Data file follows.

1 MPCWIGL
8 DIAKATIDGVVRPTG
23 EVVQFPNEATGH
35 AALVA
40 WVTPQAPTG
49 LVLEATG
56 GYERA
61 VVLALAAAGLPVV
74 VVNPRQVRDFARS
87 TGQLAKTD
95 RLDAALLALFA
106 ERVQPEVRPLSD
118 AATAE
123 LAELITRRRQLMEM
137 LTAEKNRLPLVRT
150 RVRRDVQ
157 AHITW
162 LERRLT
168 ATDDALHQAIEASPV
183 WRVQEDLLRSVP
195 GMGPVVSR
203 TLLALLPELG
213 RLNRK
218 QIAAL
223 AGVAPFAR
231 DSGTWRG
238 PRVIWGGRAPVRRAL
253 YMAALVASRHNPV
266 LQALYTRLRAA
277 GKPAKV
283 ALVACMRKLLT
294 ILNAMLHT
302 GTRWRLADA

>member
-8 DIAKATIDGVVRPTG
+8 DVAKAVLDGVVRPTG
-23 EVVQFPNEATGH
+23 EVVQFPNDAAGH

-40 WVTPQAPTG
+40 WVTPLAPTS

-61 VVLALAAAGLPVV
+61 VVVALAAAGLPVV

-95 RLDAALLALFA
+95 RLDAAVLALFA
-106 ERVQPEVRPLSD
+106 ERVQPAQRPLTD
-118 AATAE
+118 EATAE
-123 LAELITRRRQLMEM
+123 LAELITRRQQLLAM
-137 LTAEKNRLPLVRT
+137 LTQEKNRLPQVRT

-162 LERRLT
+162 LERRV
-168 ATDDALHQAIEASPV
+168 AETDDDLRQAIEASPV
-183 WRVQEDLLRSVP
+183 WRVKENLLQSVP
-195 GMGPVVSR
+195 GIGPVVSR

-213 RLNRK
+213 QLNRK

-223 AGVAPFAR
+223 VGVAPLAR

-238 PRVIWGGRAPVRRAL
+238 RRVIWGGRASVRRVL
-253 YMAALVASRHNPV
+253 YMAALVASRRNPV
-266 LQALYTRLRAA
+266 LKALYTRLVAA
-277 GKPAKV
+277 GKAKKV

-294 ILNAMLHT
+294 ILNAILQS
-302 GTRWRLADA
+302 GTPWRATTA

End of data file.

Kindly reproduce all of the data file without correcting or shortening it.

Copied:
1 MPCWIGL
8 DIAKATIDGVVRPTG
23 EVVQFPNEATGH
35 AALVA
40 WVTPQAPTG
49 LVLEATG
56 GYERA
61 VVLALAAAGLPVV
74 VVNPRQVRDFARS
87 TGQLAKTD
95 RLDAALLALFA
106 ERVQPEVRPLSD
118 AATAE
123 LAELITRRRQLMEM
137 LTAEKNRLPLVRT
150 RVRRDVQ
157 AHITW
162 LERRLT
168 ATDDALHQAIEASPV
183 WRVQEDLLRSVP
195 GMGPVVSR
203 TLLALLPELG
213 RLNRK
218 QIAAL
223 AGVAPFAR
231 DSGTWRG
238 PRVIWGGRAPVRRAL
253 YMAALVASRHNPV
266 LQALYTRLRAA
277 GKPAKV
283 ALVACMRKLLT
294 ILNAMLHT
302 GTRWRLADA

>member
-8 DIAKATIDGVVRPTG
+8 DVAKAVLDGVVRPTG
-23 EVVQFPNEATGH
+23 EVVQFPNDAAGH

-40 WVTPQAPTG
+40 WVTPLAPTS

-61 VVLALAAAGLPVV
+61 VVVALAAAGLPVV

-95 RLDAALLALFA
+95 RLDAAVLALFA
-106 ERVQPEVRPLSD
+106 ERVQPAQRPLTD
-118 AATAE
+118 EATAE
-123 LAELITRRRQLMEM
+123 LAELITRRQQLLAM
-137 LTAEKNRLPLVRT
+137 LTQEKNRLPQVRT

-162 LERRLT
+162 LERRV
-168 ATDDALHQAIEASPV
+168 AETDDDLRQAIEASPV
-183 WRVQEDLLRSVP
+183 WRVKENLLQSVP
-195 GMGPVVSR
+195 GIGPVVSR

-213 RLNRK
+213 QLNRK

-223 AGVAPFAR
+223 VGVAPLAR

-238 PRVIWGGRAPVRRAL
+238 RRVIWGGRASVRRVL
-253 YMAALVASRHNPV
+253 YMAALVASRRNPV
-266 LQALYTRLRAA
+266 LKALYTRLVAA
-277 GKPAKV
+277 GKAKKV

-294 ILNAMLHT
+294 ILNAILQS
-302 GTRWRLADA
+302 GTPWRATTA